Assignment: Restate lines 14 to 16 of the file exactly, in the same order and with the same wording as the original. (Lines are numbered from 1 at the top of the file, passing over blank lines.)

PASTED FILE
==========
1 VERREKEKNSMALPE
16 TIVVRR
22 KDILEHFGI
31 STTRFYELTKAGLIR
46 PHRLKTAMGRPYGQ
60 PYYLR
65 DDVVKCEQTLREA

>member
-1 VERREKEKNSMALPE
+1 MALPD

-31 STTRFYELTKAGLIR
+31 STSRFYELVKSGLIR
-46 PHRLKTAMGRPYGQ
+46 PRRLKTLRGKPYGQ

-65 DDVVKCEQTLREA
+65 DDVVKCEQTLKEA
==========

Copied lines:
+46 PRRLKTLRGKPYGQ

-65 DDVVKCEQTLREA
+65 DDVVKCEQTLKEA